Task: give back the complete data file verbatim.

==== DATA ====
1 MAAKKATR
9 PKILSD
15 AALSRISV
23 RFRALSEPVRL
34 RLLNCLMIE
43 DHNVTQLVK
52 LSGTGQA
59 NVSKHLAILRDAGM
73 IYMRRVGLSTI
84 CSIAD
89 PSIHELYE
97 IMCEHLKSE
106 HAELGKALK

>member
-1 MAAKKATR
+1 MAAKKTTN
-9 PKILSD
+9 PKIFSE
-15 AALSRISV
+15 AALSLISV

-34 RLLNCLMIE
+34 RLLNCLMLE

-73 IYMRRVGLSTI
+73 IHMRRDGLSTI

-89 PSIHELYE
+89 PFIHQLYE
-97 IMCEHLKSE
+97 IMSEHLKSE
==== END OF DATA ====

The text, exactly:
1 MAAKKATR
9 PKILSD
15 AALSRISV
23 RFRALSEPVRL
34 RLLNCLMIE
43 DHNVTQLVK
52 LSGTGQA
59 NVSKHLAILRDAGM
73 IYMRRVGLSTI
84 CSIAD
89 PSIHELYE
97 IMCEHLKSE
106 HAELGKALK

>member
-1 MAAKKATR
+1 MAAKKTTN
-9 PKILSD
+9 PKIFSE
-15 AALSRISV
+15 AALSLISV

-34 RLLNCLMIE
+34 RLLNCLMLE

-73 IYMRRVGLSTI
+73 IHMRRDGLSTI

-89 PSIHELYE
+89 PFIHQLYE
-97 IMCEHLKSE
+97 IMSEHLKSE